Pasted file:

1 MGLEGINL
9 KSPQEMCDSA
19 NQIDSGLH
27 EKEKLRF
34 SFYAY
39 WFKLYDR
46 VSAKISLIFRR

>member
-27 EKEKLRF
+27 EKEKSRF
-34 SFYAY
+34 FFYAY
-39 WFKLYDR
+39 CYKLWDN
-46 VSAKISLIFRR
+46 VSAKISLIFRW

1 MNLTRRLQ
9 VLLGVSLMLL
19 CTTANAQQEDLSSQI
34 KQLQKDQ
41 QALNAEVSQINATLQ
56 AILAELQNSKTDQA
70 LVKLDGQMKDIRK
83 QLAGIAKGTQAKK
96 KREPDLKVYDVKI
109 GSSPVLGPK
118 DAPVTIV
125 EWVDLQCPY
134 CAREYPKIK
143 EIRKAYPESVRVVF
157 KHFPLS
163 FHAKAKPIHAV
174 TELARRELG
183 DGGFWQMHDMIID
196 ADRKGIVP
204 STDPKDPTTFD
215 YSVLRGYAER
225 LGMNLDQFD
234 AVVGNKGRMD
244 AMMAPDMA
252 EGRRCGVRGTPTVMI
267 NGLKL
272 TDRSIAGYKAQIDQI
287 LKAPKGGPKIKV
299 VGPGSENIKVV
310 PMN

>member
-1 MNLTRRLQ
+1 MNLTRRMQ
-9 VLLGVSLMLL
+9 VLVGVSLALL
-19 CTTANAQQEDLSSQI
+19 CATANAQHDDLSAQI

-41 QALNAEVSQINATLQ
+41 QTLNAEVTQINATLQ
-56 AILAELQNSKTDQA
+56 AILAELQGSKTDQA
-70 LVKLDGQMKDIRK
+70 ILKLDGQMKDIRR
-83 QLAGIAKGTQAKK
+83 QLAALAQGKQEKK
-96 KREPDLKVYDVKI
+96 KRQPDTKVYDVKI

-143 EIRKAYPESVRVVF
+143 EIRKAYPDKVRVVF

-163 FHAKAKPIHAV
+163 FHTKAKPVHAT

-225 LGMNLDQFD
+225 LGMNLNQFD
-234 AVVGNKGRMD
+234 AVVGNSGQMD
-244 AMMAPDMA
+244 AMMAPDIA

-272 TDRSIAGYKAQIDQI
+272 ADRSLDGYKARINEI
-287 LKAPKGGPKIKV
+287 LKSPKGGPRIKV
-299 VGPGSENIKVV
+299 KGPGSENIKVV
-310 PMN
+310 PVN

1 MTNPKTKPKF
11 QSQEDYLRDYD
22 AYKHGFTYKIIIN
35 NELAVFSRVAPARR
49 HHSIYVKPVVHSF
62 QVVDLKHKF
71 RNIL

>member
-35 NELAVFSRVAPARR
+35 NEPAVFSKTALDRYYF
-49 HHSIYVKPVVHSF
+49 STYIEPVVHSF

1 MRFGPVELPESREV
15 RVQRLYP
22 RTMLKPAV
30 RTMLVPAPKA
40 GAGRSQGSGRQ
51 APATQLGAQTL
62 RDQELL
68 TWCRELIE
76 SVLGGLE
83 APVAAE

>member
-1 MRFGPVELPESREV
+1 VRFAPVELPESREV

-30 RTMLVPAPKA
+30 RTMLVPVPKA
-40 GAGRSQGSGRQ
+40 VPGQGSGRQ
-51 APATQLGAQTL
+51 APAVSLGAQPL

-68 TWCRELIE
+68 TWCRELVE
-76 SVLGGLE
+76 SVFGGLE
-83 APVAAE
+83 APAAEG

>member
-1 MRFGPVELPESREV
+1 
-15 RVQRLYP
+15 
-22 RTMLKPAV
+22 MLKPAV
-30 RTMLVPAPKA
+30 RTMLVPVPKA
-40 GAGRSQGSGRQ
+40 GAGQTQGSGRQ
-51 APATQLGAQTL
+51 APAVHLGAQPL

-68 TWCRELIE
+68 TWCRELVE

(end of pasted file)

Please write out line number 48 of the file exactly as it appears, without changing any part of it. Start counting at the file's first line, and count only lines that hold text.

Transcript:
-1 MNLTRRLQ